Tobacco use in a group of 12 states stretching from the upper Midwest to the South looks more like some of the most tobacco-affected countries in the world than the rest of the U.S.

In fact, this collection of 12 contiguous states — Alabama, Arkansas, Indiana, Kentucky, Louisiana, Michigan, Mississippi, Missouri, Ohio, Oklahoma, Tennessee and West Virginia — would rank in the top five of the Bloomberg Initiative’s 10 countries with the highest rates of tobacco use.

Twenty-two percent of adults smoke in “Tobacco Nation” — a term for these 12 states coined in a recent Truth Initiative® report on the topic — compared to 15 percent of adults in the rest of the U.S. The area’s 12- to 17-year-olds smoke at a rate of 12 percent compared to 9 percent for the other 38 states. That ranks Tobacco Nation fourth for youth smoking in comparison to the Bloomberg Initiative’s 10 countries with the highest rates of tobacco use, higher than the Philippines, Brazil, Pakistan, China, India, Vietnam and Bangladesh. Tobacco Nation has the fifth-highest adult smoking rate, behind only Indonesia, Ukraine, China and the Philippines.

Why has Tobacco Nation been left so far behind the rest of the country? Three key areas play a big role.

Policy

More than 66 million people live in Tobacco Nation, roughly 20 percent of the U.S. population. Compared with the rest of the country overall, states within Tobacco Nation have fewer policies in place that have been proven to reduce tobacco use.

For example:

  • The average tobacco tax and price of a pack of cigarettes is much lower in Tobacco Nation than in the rest of the country. The average tobacco tax is 98 cents in Tobacco Nation, compared to $1.89 in the rest of the U.S. Tobacco Nation’s average price of a cigarette pack is $5.48, which is 19 percent cheaper than in the rest of the country, where an average pack costs $6.72.
  • Only two states in Tobacco Nation — Michigan and Ohio — have laws banning smoking in workplaces, restaurants and bars. Many of the other 38 states — 23 — have comprehensive smoke-free policies in place, which cover 65 percent of their population.
  • Except for 23 localities found in Arkansas, Ohio, Missouri, Michigan and Mississippi, no states, or other areas within Tobacco Nation, have laws that set the minimum age of purchasing tobacco to 21. Across the rest of the country, five states and over 200 localities have passed these laws.

Industry Influence

The tobacco industry expends huge amounts of resources to market its products and to lobby against tobacco control policies.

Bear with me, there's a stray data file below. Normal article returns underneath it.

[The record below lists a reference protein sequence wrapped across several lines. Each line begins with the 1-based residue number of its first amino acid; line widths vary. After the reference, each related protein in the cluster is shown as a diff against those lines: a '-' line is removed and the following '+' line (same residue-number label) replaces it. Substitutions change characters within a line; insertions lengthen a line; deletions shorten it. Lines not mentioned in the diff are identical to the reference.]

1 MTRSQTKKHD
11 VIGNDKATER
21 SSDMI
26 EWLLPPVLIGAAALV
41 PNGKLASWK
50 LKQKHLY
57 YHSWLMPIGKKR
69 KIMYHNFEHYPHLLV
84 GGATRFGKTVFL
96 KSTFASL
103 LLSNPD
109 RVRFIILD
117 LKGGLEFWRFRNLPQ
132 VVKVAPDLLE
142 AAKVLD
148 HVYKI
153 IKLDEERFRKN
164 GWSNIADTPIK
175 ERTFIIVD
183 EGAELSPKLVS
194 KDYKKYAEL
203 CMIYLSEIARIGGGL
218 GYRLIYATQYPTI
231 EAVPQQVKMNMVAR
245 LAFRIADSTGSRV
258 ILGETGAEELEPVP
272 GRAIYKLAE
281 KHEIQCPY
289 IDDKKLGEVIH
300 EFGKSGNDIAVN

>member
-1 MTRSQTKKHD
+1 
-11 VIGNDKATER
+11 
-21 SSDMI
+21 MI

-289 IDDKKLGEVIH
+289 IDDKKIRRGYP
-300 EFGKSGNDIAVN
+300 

Each year from 2000 to 2014, tobacco companies spent more than $8 billion marketing and promoting products in the U.S. In each of the 12 Tobacco Nation states, the Campaign for Tobacco-Free Kids estimates that the tobacco industry has spent more than $100 million on marketing in recent years.

Lobbying expenditures for Big Tobacco also reach into the millions. So far in 2017, tobacco companies have spent over $16 million on lobbying and gave more than $2.5 million to congressional candidates in the 2016 election cycle, according to the Center for Responsive Politics.

The tobacco industry also works to block proven tobacco control strategies, such as price increases and smoke-free spaces. For example, the tobacco industry has funded many campaigns to oppose tobacco tax increases, including a 2016 campaign in Indiana which helped defeat an infrastructure funding bill that included an increase in the cigarette tax.

Culture

A culture of tobacco use can exist in areas with higher smoking rates. “You’re really looking at a culture where this is acceptable, and we have to figure out ways to make health be the acceptable choice,” said Alana D. Knudson, principal research scientist and co-director of the University of Chicago’s Walsh Center for Rural Health Analysis, at a Truth Initiative panel discussion on Tobacco Nation.

Public education campaigns can play a big part in de-normalizing tobacco use. For example, truth® — the country’s most successful and longest-running youth tobacco prevention program — delivers the facts about the health effects and social consequences of tobacco use and the marketing tactics of the tobacco industry so that young people can make informed decisions and influence others to do the same.

To learn more about Tobacco Nation, read the Truth Initiative report “Tobacco Nation: The Deadly State of Smoking Disparity in the U.S.

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